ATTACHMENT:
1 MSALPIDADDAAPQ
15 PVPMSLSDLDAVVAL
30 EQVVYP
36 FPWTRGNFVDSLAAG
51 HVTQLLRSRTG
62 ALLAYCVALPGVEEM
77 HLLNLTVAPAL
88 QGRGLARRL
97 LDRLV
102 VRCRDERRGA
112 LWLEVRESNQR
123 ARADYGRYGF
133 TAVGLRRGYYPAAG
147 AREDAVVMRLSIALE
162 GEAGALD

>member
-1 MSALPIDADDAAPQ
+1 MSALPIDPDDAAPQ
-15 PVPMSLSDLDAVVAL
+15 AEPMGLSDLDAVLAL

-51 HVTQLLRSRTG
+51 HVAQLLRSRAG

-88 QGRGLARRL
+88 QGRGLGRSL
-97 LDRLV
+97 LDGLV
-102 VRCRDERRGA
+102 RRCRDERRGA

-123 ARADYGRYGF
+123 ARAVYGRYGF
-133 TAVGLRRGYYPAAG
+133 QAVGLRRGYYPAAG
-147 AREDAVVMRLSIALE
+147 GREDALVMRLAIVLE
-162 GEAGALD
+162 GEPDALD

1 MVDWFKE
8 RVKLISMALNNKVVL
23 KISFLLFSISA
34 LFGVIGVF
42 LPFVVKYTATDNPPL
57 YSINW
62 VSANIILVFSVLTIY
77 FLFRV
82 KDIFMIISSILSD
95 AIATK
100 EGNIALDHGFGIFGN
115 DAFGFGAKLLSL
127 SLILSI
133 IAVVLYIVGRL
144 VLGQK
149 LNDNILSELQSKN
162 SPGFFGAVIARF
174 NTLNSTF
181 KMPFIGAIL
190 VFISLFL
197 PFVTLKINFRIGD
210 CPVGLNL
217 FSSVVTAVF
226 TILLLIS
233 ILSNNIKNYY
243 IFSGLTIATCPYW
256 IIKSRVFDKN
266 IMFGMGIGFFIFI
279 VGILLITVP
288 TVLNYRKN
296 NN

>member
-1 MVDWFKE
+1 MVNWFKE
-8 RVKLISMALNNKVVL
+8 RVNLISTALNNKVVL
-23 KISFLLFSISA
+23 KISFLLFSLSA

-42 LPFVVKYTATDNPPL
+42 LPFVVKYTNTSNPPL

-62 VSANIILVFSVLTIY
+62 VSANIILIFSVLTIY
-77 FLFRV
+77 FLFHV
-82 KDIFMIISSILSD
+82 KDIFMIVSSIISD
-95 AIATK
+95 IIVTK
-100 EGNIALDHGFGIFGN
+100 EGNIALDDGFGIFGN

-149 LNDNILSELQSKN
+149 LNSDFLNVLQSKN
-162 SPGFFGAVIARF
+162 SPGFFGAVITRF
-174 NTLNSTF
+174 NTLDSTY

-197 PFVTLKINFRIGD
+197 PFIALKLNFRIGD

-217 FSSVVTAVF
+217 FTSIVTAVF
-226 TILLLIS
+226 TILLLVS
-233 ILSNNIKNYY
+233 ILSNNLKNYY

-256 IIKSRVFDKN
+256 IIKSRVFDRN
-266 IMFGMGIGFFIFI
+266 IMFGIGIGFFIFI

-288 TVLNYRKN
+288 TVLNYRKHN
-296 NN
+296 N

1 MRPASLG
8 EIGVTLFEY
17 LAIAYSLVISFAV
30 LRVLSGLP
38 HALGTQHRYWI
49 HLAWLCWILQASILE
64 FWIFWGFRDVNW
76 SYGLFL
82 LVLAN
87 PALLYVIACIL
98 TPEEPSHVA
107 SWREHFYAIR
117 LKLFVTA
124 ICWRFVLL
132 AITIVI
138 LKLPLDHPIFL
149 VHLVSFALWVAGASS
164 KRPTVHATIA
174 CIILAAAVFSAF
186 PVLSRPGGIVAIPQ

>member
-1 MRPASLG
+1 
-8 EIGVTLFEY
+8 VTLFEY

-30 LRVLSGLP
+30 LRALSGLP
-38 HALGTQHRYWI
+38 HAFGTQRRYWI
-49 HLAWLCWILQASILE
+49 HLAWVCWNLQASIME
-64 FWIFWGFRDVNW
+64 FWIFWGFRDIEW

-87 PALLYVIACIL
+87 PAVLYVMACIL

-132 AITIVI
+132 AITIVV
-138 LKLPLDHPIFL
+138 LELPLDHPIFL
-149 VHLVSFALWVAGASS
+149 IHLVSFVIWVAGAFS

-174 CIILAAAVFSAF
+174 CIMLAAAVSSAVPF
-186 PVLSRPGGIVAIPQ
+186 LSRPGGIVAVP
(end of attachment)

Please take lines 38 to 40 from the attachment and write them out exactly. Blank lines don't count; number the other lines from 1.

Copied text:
8 RVKLISMALNNKVVL
23 KISFLLFSISA
34 LFGVIGVF